Disastrous Cloud Transformation? Change Management Could Be the A

Being a cloud-first company is no longer enough.

Companies are failing to outpace competitors because they are late to the party and are not equipped to deal with structural issues within their organization. Perceived as the easiest change to fix, the skills gap has taken center stage among company leadership. Yet businesses are still failing to drive efficiency and scale as a result. To be successful, there needs to be an organizational and cultural shift within companies that encompasses both change management and skills management.

This is not easy and will take a lot of work, cause headaches, and foster uncomfortable decisions, but it is necessary to deliver a truly transformative experience to customers.

There are three changes that all companies should make before they begin their cloud transformations: shifting to a people-first strategy, restructuring and breaking down silos, and maintaining transparency with employees on company direction.

Shifting to a People-First Strategy

Many customers who have adopted either a public cloud or a hybrid model to accelerate their agility and increase their flexibility have encountered challenges with their enterprise transformation efforts. The people equation within cloud transformations is not well understood and often overlooked. The less-than-stellar results have caused either significant delays in their programs or have brought them to a standstill. The biggest challenge for many of these customers is finding the right mix of talent while equipping their teams with the necessary skills to build and continuously manage these complex environments.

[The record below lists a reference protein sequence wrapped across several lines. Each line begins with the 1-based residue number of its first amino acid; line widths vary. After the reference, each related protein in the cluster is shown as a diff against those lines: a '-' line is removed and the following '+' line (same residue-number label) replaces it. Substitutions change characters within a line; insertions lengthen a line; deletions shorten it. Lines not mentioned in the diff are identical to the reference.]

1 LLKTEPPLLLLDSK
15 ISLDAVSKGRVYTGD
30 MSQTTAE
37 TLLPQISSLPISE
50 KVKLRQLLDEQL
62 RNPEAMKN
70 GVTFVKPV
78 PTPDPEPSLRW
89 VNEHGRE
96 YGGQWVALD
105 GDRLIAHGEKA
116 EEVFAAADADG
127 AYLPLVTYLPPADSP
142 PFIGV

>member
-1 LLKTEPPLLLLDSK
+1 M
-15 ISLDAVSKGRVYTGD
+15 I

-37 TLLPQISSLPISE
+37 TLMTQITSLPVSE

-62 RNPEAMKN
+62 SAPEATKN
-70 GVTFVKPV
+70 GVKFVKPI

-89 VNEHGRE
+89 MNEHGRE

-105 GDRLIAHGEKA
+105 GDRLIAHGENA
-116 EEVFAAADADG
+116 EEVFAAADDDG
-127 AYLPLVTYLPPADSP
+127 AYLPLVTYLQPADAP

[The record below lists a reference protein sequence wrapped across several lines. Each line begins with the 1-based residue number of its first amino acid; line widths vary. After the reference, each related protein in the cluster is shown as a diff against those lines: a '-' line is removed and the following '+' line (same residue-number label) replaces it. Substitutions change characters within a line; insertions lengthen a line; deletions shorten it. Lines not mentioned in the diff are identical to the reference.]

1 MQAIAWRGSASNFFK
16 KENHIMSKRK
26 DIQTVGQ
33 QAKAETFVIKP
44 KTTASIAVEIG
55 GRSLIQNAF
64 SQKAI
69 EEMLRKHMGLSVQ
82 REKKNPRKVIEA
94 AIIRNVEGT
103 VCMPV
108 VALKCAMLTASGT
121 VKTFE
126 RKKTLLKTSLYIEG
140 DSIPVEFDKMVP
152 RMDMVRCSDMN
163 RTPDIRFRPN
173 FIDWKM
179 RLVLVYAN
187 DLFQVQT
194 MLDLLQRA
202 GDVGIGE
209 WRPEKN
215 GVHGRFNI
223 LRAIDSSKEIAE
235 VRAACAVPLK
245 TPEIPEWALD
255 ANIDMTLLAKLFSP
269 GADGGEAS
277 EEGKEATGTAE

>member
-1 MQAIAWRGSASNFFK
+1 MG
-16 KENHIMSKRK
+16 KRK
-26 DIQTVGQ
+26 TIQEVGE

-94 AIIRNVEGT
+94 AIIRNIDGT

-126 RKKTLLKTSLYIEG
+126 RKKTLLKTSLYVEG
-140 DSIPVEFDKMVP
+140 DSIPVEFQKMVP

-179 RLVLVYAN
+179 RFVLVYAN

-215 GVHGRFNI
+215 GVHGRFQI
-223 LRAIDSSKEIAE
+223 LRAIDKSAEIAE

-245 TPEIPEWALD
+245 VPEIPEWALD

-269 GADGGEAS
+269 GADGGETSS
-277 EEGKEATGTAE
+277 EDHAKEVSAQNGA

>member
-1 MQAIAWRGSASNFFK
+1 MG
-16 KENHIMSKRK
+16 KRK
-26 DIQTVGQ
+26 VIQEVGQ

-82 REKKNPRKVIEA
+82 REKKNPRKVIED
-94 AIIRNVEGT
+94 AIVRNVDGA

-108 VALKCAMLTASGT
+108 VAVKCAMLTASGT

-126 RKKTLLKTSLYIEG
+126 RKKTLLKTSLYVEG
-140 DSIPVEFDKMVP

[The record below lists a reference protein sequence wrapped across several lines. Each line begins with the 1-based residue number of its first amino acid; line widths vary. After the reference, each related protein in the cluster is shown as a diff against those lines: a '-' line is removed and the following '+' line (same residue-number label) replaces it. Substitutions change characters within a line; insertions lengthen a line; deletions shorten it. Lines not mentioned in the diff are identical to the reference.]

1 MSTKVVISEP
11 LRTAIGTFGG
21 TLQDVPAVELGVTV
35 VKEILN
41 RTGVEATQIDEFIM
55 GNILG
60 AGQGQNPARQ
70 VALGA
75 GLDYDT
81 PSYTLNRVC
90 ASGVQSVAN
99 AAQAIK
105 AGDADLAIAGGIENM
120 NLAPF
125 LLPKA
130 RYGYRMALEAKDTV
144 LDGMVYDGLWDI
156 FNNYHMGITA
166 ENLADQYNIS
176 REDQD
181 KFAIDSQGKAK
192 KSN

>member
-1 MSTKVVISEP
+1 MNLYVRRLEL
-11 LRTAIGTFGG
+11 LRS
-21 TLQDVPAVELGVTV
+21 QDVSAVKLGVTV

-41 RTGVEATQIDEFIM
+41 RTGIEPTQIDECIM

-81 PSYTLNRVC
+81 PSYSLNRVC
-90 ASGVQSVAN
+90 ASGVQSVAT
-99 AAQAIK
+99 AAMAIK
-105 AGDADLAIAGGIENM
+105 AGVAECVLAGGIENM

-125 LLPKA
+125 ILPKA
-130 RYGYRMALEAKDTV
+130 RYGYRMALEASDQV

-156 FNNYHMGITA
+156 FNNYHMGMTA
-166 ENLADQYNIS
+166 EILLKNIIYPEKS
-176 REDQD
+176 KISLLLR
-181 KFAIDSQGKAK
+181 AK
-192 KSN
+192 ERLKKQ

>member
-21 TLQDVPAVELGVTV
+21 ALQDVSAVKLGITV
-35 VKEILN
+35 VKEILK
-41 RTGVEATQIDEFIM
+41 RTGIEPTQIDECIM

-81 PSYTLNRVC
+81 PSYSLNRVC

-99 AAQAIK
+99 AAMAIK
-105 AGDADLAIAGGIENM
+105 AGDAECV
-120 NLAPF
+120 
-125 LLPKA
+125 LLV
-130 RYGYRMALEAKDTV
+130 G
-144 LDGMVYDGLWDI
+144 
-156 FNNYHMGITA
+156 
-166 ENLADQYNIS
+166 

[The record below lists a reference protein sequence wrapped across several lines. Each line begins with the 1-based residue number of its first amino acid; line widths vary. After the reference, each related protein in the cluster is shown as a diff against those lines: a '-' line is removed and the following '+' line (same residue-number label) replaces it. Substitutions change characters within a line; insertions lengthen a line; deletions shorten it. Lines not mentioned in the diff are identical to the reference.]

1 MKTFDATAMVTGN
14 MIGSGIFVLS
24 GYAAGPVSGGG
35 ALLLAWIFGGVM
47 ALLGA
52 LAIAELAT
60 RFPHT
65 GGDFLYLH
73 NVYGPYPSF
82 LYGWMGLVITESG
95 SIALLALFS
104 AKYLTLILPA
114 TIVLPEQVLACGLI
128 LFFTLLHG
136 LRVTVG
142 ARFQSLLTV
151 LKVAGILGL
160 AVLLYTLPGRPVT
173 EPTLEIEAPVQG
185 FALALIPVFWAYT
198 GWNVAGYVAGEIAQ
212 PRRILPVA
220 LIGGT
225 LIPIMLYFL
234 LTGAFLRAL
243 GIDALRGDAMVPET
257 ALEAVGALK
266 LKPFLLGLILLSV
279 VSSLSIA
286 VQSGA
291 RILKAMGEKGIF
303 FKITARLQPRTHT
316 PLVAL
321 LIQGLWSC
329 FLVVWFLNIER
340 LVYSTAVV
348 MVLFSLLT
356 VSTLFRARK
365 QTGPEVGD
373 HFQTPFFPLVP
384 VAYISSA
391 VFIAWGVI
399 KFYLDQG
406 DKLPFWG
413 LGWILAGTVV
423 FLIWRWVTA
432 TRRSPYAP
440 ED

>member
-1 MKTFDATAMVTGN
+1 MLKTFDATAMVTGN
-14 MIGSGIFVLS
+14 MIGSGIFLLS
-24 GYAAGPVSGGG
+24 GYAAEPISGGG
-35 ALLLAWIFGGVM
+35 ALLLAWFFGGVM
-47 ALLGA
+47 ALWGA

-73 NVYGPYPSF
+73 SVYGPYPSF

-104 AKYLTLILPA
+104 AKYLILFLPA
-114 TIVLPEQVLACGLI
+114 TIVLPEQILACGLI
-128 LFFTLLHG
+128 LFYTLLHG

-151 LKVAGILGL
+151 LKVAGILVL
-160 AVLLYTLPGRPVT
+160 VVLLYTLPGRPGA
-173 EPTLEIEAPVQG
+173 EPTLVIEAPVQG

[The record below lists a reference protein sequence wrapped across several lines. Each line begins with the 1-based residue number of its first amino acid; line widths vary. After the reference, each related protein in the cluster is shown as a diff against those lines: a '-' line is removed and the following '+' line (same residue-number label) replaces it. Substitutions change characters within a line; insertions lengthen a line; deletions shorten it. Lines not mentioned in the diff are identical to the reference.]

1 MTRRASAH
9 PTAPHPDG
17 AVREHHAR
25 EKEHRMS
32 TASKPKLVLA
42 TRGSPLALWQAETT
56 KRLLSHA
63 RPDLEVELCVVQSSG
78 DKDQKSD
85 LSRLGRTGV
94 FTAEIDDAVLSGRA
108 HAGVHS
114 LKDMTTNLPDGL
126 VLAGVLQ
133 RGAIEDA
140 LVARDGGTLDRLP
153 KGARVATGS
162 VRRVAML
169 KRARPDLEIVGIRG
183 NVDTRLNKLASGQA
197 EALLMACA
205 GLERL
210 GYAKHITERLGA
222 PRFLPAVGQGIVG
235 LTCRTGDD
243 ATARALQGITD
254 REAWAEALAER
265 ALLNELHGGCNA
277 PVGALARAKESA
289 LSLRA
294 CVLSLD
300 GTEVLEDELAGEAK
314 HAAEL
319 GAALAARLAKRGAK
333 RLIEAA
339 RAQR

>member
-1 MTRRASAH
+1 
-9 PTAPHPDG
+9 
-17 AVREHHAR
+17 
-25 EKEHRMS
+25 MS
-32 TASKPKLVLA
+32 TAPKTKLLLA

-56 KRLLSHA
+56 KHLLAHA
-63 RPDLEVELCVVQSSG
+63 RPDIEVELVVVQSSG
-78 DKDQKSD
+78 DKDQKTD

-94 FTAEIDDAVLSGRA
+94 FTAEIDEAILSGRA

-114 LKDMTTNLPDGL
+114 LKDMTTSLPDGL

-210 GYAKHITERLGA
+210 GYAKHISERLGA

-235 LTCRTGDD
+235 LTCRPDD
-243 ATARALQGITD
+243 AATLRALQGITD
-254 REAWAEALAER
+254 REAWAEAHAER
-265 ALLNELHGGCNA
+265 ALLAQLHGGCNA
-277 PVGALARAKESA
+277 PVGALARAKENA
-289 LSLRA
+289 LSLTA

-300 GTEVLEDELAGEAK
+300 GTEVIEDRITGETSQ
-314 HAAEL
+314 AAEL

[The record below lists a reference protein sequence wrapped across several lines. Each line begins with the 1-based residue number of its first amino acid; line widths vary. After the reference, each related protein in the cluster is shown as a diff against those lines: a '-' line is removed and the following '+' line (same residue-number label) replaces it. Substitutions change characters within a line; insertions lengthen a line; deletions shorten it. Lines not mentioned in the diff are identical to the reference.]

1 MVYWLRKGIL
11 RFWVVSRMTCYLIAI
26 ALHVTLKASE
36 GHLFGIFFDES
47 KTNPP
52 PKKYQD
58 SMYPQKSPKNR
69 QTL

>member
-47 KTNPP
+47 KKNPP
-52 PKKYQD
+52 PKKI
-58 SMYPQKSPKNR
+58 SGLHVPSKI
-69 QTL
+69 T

When companies talk about the people side of their organization, they tend to focus on cloud platform and third-party tools training because these appear to be simple fixes. This is a mistake because it’s not where the real value lies. The true value is two-fold.

First is the need to build a comprehensive, continuous learning solution, which integrates the cloud platform and third-party tooling knowledge with the “hands-on” experience from a known entity. The solution should be comprised of learning paths, which identify the new personas (job roles and responsibilities) in the transformed environment.

Secondly, those impacted by the transformation, not only IT, but the functional areas and business units as well, also need to go through a change management program because their roles will also be impacted to some degree. Some functional groups like finance, governance, and risk and compliance will experience more significant changes than the other groups. Lack of acknowledgement, and a solid plan to address the challenges, ultimately holds companies back. They do not know how to develop the necessary talent or drive efficiencies and scale in the business to compete with their competitors.

Companies need to shift from a cloud-first strategy to people-first to initiate a successful cloud transformation.